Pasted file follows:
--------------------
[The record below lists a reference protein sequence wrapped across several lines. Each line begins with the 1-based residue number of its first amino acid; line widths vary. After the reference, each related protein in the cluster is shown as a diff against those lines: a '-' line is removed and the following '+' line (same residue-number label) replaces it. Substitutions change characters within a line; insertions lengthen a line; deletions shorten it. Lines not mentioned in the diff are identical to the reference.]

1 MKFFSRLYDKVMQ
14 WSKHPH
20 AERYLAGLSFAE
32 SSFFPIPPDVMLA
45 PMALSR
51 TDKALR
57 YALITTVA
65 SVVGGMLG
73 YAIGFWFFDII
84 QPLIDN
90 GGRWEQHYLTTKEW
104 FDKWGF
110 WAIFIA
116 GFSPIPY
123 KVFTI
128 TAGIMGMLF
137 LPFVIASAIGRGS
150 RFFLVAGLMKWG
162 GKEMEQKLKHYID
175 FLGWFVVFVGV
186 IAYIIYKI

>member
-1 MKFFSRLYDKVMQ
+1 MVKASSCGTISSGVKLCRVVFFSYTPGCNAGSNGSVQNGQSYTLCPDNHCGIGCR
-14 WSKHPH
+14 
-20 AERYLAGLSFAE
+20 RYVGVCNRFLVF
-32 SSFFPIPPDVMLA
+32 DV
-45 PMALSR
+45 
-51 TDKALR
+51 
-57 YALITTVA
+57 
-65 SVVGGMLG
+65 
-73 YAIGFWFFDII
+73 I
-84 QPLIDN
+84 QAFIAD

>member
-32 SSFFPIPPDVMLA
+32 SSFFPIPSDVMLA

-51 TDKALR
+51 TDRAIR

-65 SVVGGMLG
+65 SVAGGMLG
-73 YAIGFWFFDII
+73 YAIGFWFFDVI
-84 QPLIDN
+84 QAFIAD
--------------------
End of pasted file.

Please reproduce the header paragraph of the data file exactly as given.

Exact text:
[The record below lists a reference protein sequence wrapped across several lines. Each line begins with the 1-based residue number of its first amino acid; line widths vary. After the reference, each related protein in the cluster is shown as a diff against those lines: a '-' line is removed and the following '+' line (same residue-number label) replaces it. Substitutions change characters within a line; insertions lengthen a line; deletions shorten it. Lines not mentioned in the diff are identical to the reference.]